Tens of thousands of people have lined the route taking the late Queen Elizabeth to her final resting place at Windsor Castle, throwing flowers towards the hearse and cheering as it departed the British capital following her state funeral.
Many thousands more crammed into central London to witness a ceremony of matchless pageantry attended by leaders and royalty from across the world, a fitting end for the United Kingdom's longest-serving monarch who won global respect during 70 years on the throne.
After the service, her flag-draped casket was pulled through silent streets on a gun carriage in one of the largest military processions seen in the UK involving thousands of members of the armed forces dressed in ceremonial finery.
They walked in step to funeral music from marching bands while in the background the city's famous Big Ben tolled each minute.
King Charles and other senior royals followed on foot.
The casket was taken from Westminster Abbey to Wellington Arch, where it was transferred to a hearse to begin its journey to Windsor.
There the Queen was to be laid to rest alongside her husband of 73 years, Prince Philip.
Inside the majestic Westminster Abbey where the funeral was held, music played at the Queen's wedding in 1947 and her coronation six years later again rang out.
The coffin entered to lines of scripture set to a score used at every state funeral since the early 18th century.
The 2000-strong congregation included 500 presidents, prime ministers, foreign royal families and dignitaries including Australian Prime Minister Anthony Albanese.
Justin Welby, the Archbishop of Canterbury, told the congregation that the grief felt by so many across the UK and the wider world reflected the late monarch's "abundant life and loving service".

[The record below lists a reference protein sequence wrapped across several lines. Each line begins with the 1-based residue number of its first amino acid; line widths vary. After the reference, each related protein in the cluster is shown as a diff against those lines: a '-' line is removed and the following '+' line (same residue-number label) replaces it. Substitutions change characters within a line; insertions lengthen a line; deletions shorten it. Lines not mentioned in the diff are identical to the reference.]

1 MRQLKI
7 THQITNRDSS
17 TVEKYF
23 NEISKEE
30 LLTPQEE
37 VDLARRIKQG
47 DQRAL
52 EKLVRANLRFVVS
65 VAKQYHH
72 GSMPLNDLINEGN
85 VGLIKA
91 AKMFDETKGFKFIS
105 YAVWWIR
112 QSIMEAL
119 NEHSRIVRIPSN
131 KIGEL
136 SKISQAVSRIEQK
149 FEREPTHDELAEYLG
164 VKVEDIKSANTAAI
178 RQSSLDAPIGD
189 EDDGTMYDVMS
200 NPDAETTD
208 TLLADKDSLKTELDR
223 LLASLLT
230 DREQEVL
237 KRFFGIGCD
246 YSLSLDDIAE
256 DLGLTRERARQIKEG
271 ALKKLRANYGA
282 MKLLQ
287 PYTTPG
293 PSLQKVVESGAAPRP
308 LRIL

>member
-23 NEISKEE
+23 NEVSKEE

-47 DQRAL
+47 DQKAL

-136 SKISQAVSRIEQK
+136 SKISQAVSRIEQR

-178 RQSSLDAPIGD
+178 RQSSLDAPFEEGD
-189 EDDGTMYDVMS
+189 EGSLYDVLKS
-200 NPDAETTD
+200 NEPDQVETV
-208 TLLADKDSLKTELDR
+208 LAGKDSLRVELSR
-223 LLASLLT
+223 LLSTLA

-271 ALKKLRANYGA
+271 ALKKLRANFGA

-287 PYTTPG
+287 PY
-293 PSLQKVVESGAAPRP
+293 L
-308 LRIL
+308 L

"Her late majesty famously declared on a 21st birthday broadcast that her whole life would be dedicated to serving the nation and Commonwealth," he said.
"Rarely has such a promise been so well kept. Few leaders receive the outpouring of love that we have seen."
Among the crowds who came from around the UK and beyond, people climbed lampposts and stood on barriers and ladders to catch a glimpse of the royal procession.
Elizabeth died on September 8 at Balmoral Castle, her summer home in the Scottish highlands.
Her health had been in decline, and for months the monarch who had carried out hundreds of official engagements well into her 90s had withdrawn from public life.
However, in line with her sense of duty she was photographed just two days before she died, looking frail but smiling and holding a walking stick as she appointed Liz Truss as her 15th and final prime minister.
Such was her longevity and her inextricable link with the UK that even her own family found her passing a shock.
"We all thought she was invincible," Prince William told well-wishers.
"People of loving service are rare in any walk of life," Welby said during the funeral.
"Leaders of loving service are still rarer. But in all cases, those who serve will be loved and remembered when those who cling to power and privileges are long forgotten."
Among the hymns chosen for the service were The Lord's my Shepherd, sung at the wedding of the Queen and her husband Prince Philip in the Abbey in 1947.
Among the royal family following the casket into the Abbey was the Queen's great-grandson and future king, Prince George, aged nine.
Towards the end of the service, the church and much of the nation fell silent for two minutes.
Trumpets rang out before the congregation sang God Save the King.
Outside, crowds joined in and broke into applause when the anthem was over.
The Queen's piper brought the service to an end with a lament that faded to silence.
Afterwards, the coffin made its way through central London, past the Queen's Buckingham Palace home to the Wellington Arch at Hyde Park Corner, with the monarch and the royal family following on foot during the 2.4km procession.
From there, it was placed on a hearse to Windsor Castle, west of London, for a service at St George's Chapel.
This will conclude with the crown, orb and sceptre - symbols of the monarch's power and governance - being removed from the coffin and placed on the altar.
The Lord Chamberlain, the most senior official in the royal household, will break his "Wand of Office," signifying the end of his service to the sovereign, and place it on the casket.